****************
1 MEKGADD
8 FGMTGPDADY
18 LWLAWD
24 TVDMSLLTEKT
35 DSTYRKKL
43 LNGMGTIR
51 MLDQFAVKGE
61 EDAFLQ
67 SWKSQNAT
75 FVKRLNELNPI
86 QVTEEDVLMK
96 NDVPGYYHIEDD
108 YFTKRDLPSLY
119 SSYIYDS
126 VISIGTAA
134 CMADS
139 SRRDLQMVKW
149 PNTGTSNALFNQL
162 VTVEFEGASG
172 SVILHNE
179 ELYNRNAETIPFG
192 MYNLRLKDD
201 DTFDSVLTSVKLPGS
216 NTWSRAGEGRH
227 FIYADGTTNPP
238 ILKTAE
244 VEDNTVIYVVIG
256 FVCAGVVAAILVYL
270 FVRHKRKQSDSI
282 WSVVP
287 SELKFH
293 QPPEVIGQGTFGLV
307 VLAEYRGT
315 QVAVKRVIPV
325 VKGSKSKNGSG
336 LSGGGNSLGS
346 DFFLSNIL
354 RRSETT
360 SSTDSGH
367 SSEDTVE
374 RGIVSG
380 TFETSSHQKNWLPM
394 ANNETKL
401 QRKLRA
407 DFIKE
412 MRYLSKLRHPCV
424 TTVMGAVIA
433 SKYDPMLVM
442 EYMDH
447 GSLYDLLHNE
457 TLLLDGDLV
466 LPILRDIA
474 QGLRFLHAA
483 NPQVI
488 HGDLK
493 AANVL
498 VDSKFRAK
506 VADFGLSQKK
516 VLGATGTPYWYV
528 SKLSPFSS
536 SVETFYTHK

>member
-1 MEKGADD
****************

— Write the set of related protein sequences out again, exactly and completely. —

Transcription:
1 MEKGADD
8 FGMTGPDADY
18 LWLAWD
24 TVDMSLLTEKT
35 DSTYRKKL
43 LNGMGTIR
51 MLDQFAVKGE
61 EDAFLQ
67 SWKSQNAT
75 FVKRLNELNPI
86 QVTEEDVLMK
96 NDVPGYYHIEDD
108 YFTKRDLPSLY
119 SSYIYDS
126 VISIGTAA
134 CMADS
139 SRRDLQMVKW
149 PNTGTSNALFNQL
162 VTVEFEGASG
172 SVILHNE
179 ELYNRNAETIPFG
192 MYNLRLKDD
201 DTFDSVLTSVKLPGS
216 NTWSRAGEGRH
227 FIYADGTTNPP
238 ILKTAE
244 VEDNTVIYVVIG
256 FVCAGVVAAILVYL
270 FVRHKRKQSDSI
282 WSVVP
287 SELKFH
293 QPPEVIGQGTFGLV
307 VLAEYRGT
315 QVAVKRVIPV
325 VKGSKSKNGSG
336 LSGGGNSLGS
346 DFFLSNIL
354 RRSETT
360 SSTDSGH
367 SSEDTVE
374 RGIVSG
380 TFETSSHQKNWLPM
394 ANNETKL
401 QRKLRA
407 DFIKE
412 MRYLSKLRHPCV
424 TTVMGAVIA
433 SKYDPMLVM
442 EYMDH
447 GSLYDLLHNE
457 TLLLDGDLV
466 LPILRDIA
474 QGLRFLHAA
483 NPQVI
488 HGDLK
493 AANVL
498 VDSKFRAK
506 VADFGLSQKK
516 VLGATGTPYWYV
528 SKLSPFSS
536 SVETFYTHK

>member
-1 MEKGADD